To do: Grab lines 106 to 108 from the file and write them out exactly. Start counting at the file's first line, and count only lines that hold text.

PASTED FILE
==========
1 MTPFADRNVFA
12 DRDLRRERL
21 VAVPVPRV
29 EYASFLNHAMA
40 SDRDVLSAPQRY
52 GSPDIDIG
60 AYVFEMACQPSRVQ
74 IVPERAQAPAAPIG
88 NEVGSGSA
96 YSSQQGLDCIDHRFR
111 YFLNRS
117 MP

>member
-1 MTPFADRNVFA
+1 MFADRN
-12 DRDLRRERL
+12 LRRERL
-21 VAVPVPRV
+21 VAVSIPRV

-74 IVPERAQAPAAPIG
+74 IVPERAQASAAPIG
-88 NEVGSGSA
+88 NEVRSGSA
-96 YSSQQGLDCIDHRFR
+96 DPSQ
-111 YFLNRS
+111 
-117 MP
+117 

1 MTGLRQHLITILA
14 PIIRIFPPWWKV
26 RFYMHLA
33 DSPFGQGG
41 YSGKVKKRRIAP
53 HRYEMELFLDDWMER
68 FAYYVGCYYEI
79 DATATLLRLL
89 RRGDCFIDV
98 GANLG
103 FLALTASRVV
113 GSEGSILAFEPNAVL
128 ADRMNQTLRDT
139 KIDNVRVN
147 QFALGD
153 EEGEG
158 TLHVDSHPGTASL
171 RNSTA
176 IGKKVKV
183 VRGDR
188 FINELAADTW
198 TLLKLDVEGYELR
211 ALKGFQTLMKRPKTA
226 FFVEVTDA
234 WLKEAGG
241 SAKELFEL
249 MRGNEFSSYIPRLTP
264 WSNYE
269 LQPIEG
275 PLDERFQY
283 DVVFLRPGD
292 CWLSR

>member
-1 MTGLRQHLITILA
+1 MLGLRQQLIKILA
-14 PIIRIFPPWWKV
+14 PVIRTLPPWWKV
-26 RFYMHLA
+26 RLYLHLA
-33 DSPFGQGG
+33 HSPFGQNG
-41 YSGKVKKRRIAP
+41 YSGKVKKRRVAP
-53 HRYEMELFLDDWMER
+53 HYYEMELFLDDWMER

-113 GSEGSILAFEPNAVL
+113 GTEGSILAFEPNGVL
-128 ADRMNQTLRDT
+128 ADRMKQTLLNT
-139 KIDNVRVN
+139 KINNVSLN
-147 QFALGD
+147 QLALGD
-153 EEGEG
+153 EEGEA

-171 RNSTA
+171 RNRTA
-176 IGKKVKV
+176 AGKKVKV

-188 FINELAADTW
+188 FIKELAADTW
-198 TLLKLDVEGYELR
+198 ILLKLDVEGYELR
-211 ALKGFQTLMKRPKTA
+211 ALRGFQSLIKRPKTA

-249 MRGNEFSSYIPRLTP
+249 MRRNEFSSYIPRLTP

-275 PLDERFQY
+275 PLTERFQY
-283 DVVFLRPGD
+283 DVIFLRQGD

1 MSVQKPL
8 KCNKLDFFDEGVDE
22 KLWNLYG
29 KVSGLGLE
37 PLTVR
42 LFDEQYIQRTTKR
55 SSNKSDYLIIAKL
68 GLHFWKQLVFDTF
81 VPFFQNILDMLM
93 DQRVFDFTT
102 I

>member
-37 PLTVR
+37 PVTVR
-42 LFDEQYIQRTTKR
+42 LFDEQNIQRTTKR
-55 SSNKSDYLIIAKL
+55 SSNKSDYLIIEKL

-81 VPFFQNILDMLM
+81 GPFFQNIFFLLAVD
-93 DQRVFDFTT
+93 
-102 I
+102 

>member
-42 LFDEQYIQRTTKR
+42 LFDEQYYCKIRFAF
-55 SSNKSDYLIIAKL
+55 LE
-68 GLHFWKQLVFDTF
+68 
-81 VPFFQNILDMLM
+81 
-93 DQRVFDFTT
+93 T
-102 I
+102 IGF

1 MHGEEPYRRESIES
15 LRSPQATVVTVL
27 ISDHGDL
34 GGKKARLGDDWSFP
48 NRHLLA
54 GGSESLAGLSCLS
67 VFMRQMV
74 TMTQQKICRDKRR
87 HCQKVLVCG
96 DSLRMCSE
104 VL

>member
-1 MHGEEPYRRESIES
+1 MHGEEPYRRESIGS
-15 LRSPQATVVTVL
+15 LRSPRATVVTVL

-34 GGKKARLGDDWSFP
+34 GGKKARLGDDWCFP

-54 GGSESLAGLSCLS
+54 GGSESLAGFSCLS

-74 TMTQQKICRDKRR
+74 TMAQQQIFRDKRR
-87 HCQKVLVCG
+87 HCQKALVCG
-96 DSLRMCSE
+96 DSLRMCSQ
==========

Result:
42 LFDEQYIQRTTKR
55 SSNKSDYLIIAKL
68 GLHFWKQLVFDTF